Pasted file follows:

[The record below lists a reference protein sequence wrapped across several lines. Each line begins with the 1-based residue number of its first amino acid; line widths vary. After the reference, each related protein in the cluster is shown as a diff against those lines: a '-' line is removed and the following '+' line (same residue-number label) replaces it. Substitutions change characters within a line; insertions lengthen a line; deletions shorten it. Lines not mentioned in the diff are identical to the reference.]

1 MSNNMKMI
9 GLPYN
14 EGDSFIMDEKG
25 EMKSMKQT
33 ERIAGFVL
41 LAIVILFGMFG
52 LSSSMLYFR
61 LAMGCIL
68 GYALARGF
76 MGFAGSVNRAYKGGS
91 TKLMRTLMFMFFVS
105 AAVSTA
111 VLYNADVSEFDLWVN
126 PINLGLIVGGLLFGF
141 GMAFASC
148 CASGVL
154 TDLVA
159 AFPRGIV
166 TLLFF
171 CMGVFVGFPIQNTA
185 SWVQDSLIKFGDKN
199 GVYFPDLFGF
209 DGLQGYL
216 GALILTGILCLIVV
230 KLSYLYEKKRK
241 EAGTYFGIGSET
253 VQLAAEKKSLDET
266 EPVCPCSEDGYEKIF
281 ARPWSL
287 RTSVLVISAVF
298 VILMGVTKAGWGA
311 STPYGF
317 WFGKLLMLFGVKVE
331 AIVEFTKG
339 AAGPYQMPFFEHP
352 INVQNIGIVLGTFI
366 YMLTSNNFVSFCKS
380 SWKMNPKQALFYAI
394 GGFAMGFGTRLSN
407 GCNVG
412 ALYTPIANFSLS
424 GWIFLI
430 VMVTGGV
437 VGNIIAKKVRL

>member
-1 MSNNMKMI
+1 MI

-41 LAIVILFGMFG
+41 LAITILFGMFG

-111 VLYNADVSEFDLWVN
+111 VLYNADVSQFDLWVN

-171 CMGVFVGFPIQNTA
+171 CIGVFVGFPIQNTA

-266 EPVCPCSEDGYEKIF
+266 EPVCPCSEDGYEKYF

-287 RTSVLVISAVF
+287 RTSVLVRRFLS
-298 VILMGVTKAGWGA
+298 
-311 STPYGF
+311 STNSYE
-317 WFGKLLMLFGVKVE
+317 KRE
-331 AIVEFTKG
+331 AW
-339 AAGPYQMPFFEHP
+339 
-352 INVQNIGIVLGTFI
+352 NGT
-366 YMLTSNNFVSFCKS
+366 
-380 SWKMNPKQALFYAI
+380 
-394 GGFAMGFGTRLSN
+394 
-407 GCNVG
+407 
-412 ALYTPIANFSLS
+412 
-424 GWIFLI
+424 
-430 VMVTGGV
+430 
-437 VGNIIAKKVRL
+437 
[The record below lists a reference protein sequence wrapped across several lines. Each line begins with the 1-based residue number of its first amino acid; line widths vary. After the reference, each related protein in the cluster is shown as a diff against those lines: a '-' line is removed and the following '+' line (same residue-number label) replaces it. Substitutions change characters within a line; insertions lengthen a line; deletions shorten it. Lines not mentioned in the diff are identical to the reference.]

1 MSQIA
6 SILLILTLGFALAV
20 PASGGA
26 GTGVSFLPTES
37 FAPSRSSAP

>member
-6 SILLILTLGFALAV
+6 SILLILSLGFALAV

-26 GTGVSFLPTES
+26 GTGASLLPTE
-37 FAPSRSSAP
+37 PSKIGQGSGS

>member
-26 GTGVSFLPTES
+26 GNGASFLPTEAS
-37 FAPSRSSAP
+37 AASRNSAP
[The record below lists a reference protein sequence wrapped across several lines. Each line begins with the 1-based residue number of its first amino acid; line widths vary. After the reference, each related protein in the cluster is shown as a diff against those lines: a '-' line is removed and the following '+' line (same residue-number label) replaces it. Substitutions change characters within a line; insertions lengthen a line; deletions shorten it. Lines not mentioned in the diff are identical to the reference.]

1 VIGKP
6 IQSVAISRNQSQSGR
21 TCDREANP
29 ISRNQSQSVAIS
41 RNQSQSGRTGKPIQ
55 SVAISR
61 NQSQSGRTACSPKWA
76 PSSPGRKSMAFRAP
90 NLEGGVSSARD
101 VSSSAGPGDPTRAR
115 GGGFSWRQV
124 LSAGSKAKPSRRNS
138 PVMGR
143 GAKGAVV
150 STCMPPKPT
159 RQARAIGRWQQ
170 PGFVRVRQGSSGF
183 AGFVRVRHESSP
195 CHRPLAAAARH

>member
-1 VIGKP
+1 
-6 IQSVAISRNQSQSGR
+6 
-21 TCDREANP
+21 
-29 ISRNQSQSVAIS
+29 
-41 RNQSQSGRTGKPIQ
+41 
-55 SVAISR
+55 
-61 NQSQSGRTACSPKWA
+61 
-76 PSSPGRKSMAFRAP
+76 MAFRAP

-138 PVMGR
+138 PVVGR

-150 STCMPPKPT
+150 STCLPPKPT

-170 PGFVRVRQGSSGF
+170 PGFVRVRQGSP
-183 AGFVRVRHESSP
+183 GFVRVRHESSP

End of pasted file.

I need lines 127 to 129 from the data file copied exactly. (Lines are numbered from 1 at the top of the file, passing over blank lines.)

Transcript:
+1 
-6 IQSVAISRNQSQSGR
+6 